The cases related to excessive prices are much more complicated than it might appear. There are a lot of problems to be solved by competition authorities investigating such types of abuse. It is argued that competition authorities should control prices in a limited number of cases. Such control might be required when: (i) there are high barriers of entry to the market and (ii) there is no sector-specific regulator. If the barriers to enter the market are low, high prices will encourage new players to enter the market or existing competitors to expand output and, consequently, prices would reach a “competitive level” without the need to intervene. Furthermore, dominant firms might be reasonably willing to cover their expenses and to have an incentive for further investments. Finally, it is, indeed, complicated to determine that a particular price is excessive. To do so, a competition authority must have a benchmark of “fair” price.

Given the above, the European Commission seems to be reluctant to intervene solely on the basis of prices charged, although a number of investigations have been completed to date. In recent cases the European Commission applied the two-step test laid down earlier in United Brands to establish the abuse of dominance. Following EU case law, a cost/price analysis is not itself sufficient to establish that prices are excessive. The regulator is also expected to examine whether the price is unfair in relation to the economic value of the product (unfair in itself, or when compared to competing products). For example, in Scandlines Sverige AB v. Port of Helsingborg the Commission stated that there was insufficient evidence to conclude that the port charges would have “no reasonable relation to the economic value” taking into account the port’s unique location, which represented value to the customers. Hence, the Commission did not find that the prices charged were unfair in themselves.

In Ukraine there is no valid methodology to determine whether the price charged by a dominant company is excessive. Presumably, evolving case law would shed light on this issue in Ukraine. One of the recent landmark cases, where the AMCU charged DTEK Group for abuse of dominance by fixing excessive price for electricity in peak hours may, in this respect, be of interest. Notably, that the AMCU accused DTEK of charging excessive prices in the market where the sector-specific regulator established price caps. Furthermore, from the publicly available version of the decision, the AMCU did not apply the two-step test to excessive prices that is used in the EU. No evidence of price that would exist on the competitive market is produced by the AMCU (to compare with allegedly excessive prices of respondent). The said decision is likely to be challenged in a court, which may answer open questions related to excessive prices in Ukraine.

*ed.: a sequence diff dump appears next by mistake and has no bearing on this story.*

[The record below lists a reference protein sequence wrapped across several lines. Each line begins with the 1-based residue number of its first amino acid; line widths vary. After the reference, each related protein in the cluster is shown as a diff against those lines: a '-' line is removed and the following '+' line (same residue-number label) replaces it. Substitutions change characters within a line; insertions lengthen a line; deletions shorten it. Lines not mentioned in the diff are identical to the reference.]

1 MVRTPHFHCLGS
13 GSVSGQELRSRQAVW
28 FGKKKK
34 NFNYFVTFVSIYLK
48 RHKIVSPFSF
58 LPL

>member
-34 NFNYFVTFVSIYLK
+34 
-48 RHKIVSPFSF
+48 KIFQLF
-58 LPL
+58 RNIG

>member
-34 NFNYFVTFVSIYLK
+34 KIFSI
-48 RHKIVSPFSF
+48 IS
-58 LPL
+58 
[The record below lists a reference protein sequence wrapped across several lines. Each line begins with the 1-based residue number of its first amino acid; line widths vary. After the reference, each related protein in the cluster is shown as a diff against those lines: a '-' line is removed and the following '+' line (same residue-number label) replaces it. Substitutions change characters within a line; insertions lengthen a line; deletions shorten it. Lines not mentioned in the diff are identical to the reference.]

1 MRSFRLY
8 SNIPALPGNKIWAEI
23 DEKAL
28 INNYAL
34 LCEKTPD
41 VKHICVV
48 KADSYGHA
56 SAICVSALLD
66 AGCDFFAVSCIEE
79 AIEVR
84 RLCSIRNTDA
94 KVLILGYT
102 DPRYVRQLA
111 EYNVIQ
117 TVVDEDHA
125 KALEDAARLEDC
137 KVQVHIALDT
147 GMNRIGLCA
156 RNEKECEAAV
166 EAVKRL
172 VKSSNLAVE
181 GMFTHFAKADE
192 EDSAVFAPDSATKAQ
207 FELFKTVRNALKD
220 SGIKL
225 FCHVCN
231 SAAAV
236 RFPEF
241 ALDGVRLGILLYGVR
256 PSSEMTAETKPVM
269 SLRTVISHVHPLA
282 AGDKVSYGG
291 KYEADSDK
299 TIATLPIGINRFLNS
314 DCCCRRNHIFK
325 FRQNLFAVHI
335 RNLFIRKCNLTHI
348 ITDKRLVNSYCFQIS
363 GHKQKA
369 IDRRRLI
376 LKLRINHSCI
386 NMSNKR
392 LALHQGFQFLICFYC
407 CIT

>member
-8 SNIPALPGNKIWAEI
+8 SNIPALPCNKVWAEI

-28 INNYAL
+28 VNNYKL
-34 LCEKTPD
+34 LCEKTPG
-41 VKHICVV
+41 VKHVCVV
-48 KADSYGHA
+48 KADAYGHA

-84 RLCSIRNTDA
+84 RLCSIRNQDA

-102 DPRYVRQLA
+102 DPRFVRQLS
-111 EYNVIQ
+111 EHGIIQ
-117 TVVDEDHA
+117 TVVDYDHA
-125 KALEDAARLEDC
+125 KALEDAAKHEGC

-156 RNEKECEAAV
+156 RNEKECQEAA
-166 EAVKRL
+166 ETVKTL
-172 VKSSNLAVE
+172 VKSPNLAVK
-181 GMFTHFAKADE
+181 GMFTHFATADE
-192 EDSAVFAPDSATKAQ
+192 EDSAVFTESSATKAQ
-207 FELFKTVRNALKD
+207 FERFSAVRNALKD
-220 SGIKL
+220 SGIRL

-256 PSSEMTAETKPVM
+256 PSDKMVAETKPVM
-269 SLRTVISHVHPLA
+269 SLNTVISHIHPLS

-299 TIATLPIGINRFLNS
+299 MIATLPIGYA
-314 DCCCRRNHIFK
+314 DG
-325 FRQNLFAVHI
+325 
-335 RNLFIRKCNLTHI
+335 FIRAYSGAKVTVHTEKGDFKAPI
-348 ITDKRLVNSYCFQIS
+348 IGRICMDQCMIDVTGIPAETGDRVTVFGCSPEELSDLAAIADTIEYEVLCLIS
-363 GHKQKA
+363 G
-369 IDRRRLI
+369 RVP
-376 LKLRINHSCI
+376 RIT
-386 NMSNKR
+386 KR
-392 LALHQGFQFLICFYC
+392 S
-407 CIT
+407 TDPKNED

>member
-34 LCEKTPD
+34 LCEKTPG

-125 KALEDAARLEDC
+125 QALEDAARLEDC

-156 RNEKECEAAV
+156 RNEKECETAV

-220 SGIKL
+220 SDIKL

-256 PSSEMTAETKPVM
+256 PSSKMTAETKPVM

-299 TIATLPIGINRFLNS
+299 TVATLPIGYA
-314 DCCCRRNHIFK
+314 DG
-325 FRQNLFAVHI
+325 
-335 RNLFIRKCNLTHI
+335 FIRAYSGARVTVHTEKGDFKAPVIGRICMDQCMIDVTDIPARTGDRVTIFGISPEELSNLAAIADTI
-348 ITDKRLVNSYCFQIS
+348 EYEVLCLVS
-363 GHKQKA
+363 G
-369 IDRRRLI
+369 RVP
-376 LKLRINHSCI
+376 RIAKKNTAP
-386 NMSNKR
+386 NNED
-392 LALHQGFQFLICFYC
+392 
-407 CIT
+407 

One should note that a “significant” market share is not equal to dominance (monopoly), while dominance (monopoly) does not entail any responsibility itself. Dominant (monopoly) companies are not prevented from conducting their business activity. Still, abuse is outlawed and, therefore, dominant companies should pay special focus on their conduct in the market.

Investigations on abuse are complicated proceedings that require in-depth analysis of the market, and parties are welcome to provide the authority with proper evidence (market research, expert opinions etc.) to ensure comprehensive review of a case. Proactive participation in proceedings may facilitate the AMCU to issue a grounded and objective decision.

The AMCU has shown itself to be improving its approaches on a permanent basis and seems to follow best European practice. Although there are some gaps, evolving practice is likely to bring more clarity to controversial issues on abuse of dominant (monopoly) position.